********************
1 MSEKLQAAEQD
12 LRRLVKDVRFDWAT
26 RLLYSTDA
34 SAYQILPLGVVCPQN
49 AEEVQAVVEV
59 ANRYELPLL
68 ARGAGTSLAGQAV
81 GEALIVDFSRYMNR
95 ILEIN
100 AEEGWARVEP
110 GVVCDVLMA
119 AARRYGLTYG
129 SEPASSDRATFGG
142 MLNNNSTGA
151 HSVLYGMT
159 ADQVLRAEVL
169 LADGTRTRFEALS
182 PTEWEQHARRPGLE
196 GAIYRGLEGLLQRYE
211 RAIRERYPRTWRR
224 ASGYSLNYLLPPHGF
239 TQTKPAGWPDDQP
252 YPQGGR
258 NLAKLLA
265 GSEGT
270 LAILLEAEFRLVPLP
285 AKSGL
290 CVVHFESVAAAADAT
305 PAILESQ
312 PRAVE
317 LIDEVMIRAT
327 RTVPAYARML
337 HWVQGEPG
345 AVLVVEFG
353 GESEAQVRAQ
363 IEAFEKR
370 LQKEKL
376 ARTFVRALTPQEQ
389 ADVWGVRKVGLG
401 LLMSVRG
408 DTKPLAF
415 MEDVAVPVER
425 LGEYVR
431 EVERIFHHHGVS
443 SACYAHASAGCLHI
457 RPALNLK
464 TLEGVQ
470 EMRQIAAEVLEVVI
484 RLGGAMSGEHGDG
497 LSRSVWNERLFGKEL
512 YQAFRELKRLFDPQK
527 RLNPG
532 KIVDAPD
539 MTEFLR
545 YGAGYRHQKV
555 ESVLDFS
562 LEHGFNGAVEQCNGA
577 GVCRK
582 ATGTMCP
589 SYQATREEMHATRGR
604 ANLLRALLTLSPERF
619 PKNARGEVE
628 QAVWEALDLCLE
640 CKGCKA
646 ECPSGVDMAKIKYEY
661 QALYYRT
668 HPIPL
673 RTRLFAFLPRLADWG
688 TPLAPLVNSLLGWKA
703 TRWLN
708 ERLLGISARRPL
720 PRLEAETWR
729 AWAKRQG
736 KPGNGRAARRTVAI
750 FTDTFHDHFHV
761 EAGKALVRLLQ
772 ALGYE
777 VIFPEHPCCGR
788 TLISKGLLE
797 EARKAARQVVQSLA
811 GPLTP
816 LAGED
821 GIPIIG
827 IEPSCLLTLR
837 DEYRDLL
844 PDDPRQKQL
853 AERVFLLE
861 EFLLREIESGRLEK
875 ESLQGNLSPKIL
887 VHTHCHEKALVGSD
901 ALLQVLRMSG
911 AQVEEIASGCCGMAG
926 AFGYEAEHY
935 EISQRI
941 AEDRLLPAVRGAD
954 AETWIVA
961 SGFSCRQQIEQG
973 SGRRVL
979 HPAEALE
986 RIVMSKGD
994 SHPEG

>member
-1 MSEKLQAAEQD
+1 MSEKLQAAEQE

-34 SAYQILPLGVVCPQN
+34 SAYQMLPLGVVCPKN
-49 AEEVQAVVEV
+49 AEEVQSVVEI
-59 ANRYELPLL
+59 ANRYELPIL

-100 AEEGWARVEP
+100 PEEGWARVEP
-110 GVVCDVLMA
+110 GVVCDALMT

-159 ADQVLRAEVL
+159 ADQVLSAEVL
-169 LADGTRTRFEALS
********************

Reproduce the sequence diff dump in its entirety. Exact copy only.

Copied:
1 MSEKLQAAEQD
12 LRRLVKDVRFDWAT
26 RLLYSTDA
34 SAYQILPLGVVCPQN
49 AEEVQAVVEV
59 ANRYELPLL
68 ARGAGTSLAGQAV
81 GEALIVDFSRYMNR
95 ILEIN
100 AEEGWARVEP
110 GVVCDVLMA
119 AARRYGLTYG
129 SEPASSDRATFGG
142 MLNNNSTGA
151 HSVLYGMT
159 ADQVLRAEVL
169 LADGTRTRFEALS
182 PTEWEQHARRPGLE
196 GAIYRGLEGLLQRYE
211 RAIRERYPRTWRR
224 ASGYSLNYLLPPHGF
239 TQTKPAGWPDDQP
252 YPQGGR
258 NLAKLLA
265 GSEGT
270 LAILLEAEFRLVPLP
285 AKSGL
290 CVVHFESVAAAADAT
305 PAILESQ
312 PRAVE
317 LIDEVMIRAT
327 RTVPAYARML
337 HWVQGEPG
345 AVLVVEFG
353 GESEAQVRAQ
363 IEAFEKR
370 LQKEKL
376 ARTFVRALTPQEQ
389 ADVWGVRKVGLG
401 LLMSVRG
408 DTKPLAF
415 MEDVAVPVER
425 LGEYVR
431 EVERIFHHHGVS
443 SACYAHASAGCLHI
457 RPALNLK
464 TLEGVQ
470 EMRQIAAEVLEVVI
484 RLGGAMSGEHGDG
497 LSRSVWNERLFGKEL
512 YQAFRELKRLFDPQK
527 RLNPG
532 KIVDAPD
539 MTEFLR
545 YGAGYRHQKV
555 ESVLDFS
562 LEHGFNGAVEQCNGA
577 GVCRK
582 ATGTMCP
589 SYQATREEMHATRGR
604 ANLLRALLTLSPERF
619 PKNARGEVE
628 QAVWEALDLCLE
640 CKGCKA
646 ECPSGVDMAKIKYEY
661 QALYYRT
668 HPIPL
673 RTRLFAFLPRLADWG
688 TPLAPLVNSLLGWKA
703 TRWLN
708 ERLLGISARRPL
720 PRLEAETWR
729 AWAKRQG
736 KPGNGRAARRTVAI
750 FTDTFHDHFHV
761 EAGKALVRLLQ
772 ALGYE
777 VIFPEHPCCGR
788 TLISKGLLE
797 EARKAARQVVQSLA
811 GPLTP
816 LAGED
821 GIPIIG
827 IEPSCLLTLR
837 DEYRDLL
844 PDDPRQKQL
853 AERVFLLE
861 EFLLREIESGRLEK
875 ESLQGNLSPKIL
887 VHTHCHEKALVGSD
901 ALLQVLRMSG
911 AQVEEIASGCCGMAG
926 AFGYEAEHY
935 EISQRI
941 AEDRLLPAVRGAD
954 AETWIVA
961 SGFSCRQQIEQG
973 SGRRVL
979 HPAEALE
986 RIVMSKGD
994 SHPEG

>member
-1 MSEKLQAAEQD
+1 MSEKLQAAEQE

-34 SAYQILPLGVVCPQN
+34 SAYQMLPLGVVCPKN
-49 AEEVQAVVEV
+49 AEEVQSVVEI
-59 ANRYELPLL
+59 ANRYELPIL

-100 AEEGWARVEP
+100 PEEGWARVEP
-110 GVVCDVLMA
+110 GVVCDALMT

-159 ADQVLRAEVL
+159 ADQVLSAEVL
-169 LADGTRTRFEALS